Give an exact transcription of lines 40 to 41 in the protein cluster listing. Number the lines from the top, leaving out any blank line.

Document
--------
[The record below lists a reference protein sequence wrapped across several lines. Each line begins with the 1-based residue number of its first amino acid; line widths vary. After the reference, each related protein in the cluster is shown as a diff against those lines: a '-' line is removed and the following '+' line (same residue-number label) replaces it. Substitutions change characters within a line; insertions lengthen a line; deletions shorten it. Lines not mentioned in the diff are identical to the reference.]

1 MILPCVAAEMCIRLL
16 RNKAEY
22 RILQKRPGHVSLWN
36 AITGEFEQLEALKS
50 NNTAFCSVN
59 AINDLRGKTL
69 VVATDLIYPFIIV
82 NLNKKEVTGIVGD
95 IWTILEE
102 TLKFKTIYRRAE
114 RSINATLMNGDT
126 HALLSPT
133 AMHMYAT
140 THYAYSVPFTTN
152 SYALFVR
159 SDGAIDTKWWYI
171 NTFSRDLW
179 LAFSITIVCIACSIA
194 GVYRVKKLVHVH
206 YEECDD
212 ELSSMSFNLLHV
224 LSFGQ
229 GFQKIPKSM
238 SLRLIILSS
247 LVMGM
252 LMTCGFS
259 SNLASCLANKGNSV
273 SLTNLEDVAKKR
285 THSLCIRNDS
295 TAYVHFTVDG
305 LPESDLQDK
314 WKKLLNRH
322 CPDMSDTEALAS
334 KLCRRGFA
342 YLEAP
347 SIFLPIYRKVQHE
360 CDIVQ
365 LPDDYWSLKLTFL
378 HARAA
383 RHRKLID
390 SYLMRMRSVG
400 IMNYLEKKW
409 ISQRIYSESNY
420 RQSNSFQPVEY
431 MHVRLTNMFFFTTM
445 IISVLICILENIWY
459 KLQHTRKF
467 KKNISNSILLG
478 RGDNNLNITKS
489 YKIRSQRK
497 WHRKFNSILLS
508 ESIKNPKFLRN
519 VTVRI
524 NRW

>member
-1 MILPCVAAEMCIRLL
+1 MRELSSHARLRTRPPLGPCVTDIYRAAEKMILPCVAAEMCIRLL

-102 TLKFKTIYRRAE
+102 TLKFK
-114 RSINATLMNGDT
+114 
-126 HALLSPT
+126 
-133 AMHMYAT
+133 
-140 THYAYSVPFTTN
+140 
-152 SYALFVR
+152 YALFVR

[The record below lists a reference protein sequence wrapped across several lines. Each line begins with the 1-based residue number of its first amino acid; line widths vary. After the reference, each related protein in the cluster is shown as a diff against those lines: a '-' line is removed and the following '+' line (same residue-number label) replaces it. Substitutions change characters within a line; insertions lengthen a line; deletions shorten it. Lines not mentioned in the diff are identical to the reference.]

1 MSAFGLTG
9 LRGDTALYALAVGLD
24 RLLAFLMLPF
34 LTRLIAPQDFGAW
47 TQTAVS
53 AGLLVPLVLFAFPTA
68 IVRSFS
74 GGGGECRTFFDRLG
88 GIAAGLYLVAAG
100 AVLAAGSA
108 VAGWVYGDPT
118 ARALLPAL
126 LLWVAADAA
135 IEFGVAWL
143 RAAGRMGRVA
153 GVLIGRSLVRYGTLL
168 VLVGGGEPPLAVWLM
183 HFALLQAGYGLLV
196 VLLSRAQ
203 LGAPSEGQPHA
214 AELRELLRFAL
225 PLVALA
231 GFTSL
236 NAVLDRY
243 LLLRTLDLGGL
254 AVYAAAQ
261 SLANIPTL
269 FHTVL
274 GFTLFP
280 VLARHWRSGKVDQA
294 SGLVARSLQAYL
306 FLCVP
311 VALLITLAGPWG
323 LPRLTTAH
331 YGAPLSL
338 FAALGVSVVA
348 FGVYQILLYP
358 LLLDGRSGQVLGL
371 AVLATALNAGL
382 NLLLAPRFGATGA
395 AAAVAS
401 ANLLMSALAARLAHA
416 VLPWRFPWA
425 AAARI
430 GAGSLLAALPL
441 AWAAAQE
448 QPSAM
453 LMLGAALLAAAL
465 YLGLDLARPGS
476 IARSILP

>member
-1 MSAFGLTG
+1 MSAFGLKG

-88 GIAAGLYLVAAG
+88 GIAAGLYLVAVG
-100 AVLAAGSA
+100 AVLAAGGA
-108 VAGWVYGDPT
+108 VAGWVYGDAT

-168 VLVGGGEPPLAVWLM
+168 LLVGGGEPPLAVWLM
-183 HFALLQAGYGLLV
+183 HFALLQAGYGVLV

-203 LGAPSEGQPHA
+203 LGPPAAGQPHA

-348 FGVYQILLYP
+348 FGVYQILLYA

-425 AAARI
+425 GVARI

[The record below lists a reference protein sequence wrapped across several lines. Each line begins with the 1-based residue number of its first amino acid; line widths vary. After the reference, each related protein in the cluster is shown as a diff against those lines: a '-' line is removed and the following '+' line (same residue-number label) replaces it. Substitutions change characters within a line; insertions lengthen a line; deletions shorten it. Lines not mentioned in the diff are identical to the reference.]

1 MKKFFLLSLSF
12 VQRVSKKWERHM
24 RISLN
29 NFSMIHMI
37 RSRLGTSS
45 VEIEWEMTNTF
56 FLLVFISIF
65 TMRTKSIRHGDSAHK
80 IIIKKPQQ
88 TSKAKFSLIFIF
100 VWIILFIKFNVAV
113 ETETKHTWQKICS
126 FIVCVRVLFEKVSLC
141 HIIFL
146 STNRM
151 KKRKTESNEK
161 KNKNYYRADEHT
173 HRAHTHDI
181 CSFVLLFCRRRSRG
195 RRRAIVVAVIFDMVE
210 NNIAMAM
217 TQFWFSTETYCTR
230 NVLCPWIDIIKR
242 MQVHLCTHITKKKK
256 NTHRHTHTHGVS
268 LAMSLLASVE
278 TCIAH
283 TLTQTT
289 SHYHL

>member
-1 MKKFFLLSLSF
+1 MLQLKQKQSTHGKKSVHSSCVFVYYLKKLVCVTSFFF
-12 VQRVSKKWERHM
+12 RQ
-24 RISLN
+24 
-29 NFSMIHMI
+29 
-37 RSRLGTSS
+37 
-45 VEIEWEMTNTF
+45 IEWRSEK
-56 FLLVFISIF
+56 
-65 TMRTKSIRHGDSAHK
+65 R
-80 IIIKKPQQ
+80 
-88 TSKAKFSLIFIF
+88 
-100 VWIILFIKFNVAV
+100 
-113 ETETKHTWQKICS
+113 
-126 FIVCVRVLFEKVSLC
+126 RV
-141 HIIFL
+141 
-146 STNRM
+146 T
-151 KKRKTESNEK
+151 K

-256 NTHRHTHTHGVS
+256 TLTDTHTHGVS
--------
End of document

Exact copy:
378 HARAA
383 RHRKLID